An emissions- intensity approach for crediting greenhouse gas mitigation in agriculture: reconciling climate and food security objectives in the developing world
An OBO accounting scheme can potentially contribute to agricultural productivity improvement goals, sustainable development in rural communities, and reduced-carbon agriculture in the developing world. If implemented at a global scale, it is possible that OBO protocols could provide an additional source of carbon finance for projects that have proven successful at improving productivity through new practices or agricultural infrastructure. Allowing offset credits to be generated for emissions intensity improvements addresses concerns that current agricultural offsets based on area accounting may favor practices that either take land out of production or lower the productivity of agriculture to create offsets, thereby reducing food and fiber production or shifting it to other locations. To the extent that declining or shifting production undermines food security, many parties will deem this unacceptable. Moreover such a pattern would be self-defeating if production and emissions were simply shifted elsewhere (i.e., leakage). Baker et al. (2010) show that afforestation of cropland or pasture can provide substantial GHG mitigation potential in the U.S. However, taking land out of agricultural production raises a number of concerns, including higher food prices and overall food security. Food prices and stagnating agricultural productivity are significant determinants in global malnourishment trends, so persistently higher prices and lower production levels could exacerbate commodity price spikes and global hunger concerns. If an offset market recognized output-based offsets, then the commodity price and secondary economic effects of moving a portion of land out of agricultural production would be relaxed by productivity gains elsewhere in the system. Additionally, moving to an OBO accounting framework can expand the range of activities or practices that generate offsets by including yieldenhancing management activities that might not be considered GHG reducing in isolation (including technological improvement that boosts production efficiency, or more intense forms of production that increase yield per unit area). While this might sound counter-intuitive as intensification can lead to higher emissions on a cultivated parcel of land, research shows that agricultural intensification can contribute to mitigation goals at the landscape level if by growing more per unit of land, agricultural conversion of forests decreases (Burney et al. 2010). This is especially true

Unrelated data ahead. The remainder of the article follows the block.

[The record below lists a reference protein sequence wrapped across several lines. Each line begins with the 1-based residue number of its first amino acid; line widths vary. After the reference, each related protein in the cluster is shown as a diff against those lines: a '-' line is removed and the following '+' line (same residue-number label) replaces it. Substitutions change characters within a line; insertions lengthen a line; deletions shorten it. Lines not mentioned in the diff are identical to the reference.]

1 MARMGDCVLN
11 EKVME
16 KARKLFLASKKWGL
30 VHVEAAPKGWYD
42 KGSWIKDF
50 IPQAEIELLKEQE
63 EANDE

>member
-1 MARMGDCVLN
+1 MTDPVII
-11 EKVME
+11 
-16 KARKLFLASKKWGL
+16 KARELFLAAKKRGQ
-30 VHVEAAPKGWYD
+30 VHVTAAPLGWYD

in tropical regions, where yields following deforestation are lower, and emissions are higher relative to temperate zones, with carbon lost per unit of food gained from deforestation being nearly three times as great for tropical agricultural expansion (West et al. 2010). Additionally, some offset practices that are considered too costly due to low expected GHG gains relative to the cost of adoption could be encouraged under an OBO scheme if the practice is both GHG-reducing and yield improving. Here, credits generated through an OBO approach would outweigh those from the typical area-based offsets (ABO) approach if emissions reductions were accompanied by yield improvement, meaning such practices could be more economically competitive under OBO. However, more information on the costs and yield effects of these practices is needed before concluding that they would be spurred by an OBO system. Further insight on such practices is provided in subsequent sections.